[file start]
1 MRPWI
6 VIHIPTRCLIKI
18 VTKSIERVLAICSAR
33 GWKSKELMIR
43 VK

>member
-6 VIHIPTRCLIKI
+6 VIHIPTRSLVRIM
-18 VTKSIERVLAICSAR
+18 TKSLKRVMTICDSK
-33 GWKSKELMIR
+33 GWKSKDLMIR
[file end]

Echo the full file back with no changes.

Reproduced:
1 MRPWI
6 VIHIPTRCLIKI
18 VTKSIERVLAICSAR
33 GWKSKELMIR
43 VK

>member
-6 VIHIPTRCLIKI
+6 VIHIPTRSLVRIM
-18 VTKSIERVLAICSAR
+18 TKSLKRVMTICDSK
-33 GWKSKELMIR
+33 GWKSKDLMIR